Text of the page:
5 Reasons it May Be Time to Fire Your Client
If you’re a small business owner, there may come a time when you wish you could fire your client. Don’t worry! The customer from hell happens to almost every entrepreneur at some point.
You have an instinct from the onset that a client is going to be difficult. They will require more time than the rest of your customers, but you could use the extra money.
Should I fire my client?
There are myths about the difficult client. The first is that if you work harder, it will be worth it. But as you know, this is rarely the case.
A terrible client may disrupt your life and cost you time and money:
• Sometimes you can simply bill them for wasted time, and they’re happy with it.
• Other times, they may get angry when they see your invoices and not understand why there are billable hours not involving actual work.
• Many times there can be difficulties in communication. Misunderstandings can arise, and soon feathers are ruffled, and one or both parties has no intention of mending the breach.
If you have a nightmare client and need words of advice, watch this video:
It’s certainly possible to cut all ties and fire your client. While this may seem distasteful to you, it can be worse continuing with the business arrangement.
So, how do you know when it’s time to let go?
Here are 5 reasons that it may be time to fire your client
1. Their life is chaos.
You know the type. They’re constantly on the telephone, and their life is chaotic. They show up two hours late to a meeting. Then, they forget to email you key documents to start the project or leave out vital information.
In many cases, this type of client is a godsend because they give you full reign over what you need to do. Some people enjoy this type, while others need some form of direction. There is a fine line between working independently, and genuinely needing their information to complete the project.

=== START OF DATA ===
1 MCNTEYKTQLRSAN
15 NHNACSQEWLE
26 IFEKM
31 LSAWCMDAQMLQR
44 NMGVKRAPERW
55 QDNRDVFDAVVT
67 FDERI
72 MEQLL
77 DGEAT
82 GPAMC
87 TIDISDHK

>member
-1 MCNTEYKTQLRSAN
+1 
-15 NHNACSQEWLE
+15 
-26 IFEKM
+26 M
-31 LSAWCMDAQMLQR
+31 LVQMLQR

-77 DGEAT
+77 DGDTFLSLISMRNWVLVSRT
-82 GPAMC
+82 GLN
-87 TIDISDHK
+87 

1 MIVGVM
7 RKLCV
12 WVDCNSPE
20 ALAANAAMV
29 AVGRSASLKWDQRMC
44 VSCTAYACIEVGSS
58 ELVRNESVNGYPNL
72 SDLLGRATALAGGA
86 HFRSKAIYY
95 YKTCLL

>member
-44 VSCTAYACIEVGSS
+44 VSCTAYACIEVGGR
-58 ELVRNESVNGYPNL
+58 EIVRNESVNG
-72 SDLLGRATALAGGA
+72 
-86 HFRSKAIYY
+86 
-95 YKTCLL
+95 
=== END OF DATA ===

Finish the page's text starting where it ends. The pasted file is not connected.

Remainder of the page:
Before you end the arrangement, consider whether you can complete the project on your own. If so, will the client be happy? If not, then it may be too stressful tracking them down to answer questions or get the information you need.
2. They’re controlling and abusive.
Abuse isn’t always obvious. When people picture abusive clients, they think of them throwing things and hitting people. Abuse can be intangible. So, what things do you need to be aware of?
• When you’re running your B2B company, you call the shots. A client should never make demands on your time, telling you when you can be with your spouse, pick up the kids, or take a vacation. This is controlling.
• Racist comments or jokes are not acceptable in the workplace, on the phone, or through email, texting, or Skyping. If you’ve repeatedly warned your client, and they disregard you, then get rid of them.
• Abuse can also take the form of unwanted touching, possibly “accidental” or even having items slammed down in front of you.
• Threats, whether veiled or not, can be grounds for dismissal. If they say they’ll withhold payment or give you a good or bad review, then they are threatening you.
If you want to see if you’re overreacting, watch this video:
Chances are if it’s something frightens you or makes you feel uncomfortable, then it is considered controlling or abusive.
3. They don’t pay on time.
This can be a tricky situation, particularly when you’re working for a well-established business. The problem may not be your client, but their accountant.
You’ve repeatedly asked for payment, but they refuse, even though you add cumulative interest. This may signal the end. Finish up the last bit of work, then announce that you’re no longer working for them.
4. They left bad reviews.
Do you work for a client who is never happy with your work, but they keep asking you to do more? Maybe you doubled your rates, and they’re fine with that. But they ask you to do better but are vague when you ask for specifics.
The bad reviews may be something posted on Yelp or other review sites. It’s perplexing why they want to continue working together.
5. Their work is time-consuming.
When you decided to start your business, you wanted to work with a variety of clients, not just one. Yet, you may have someone who takes up more of your time that you can’t bill for. You’re working overtime hours that impact your family life or other clients.
Is it time to cut your client loose?
It’s better to do it as soon as possible.
Send any remaining work. If it’s due to a personality conflict, then recommend one of your colleagues. Otherwise, fire them happily. Soon, you’ll notice how relaxed your working life is. Plus, you’ll have extra time to find new clients.
Still not sure about firing your client? Here are Entrepreneur’s 6 Signs It’s Time to Fire a Client.
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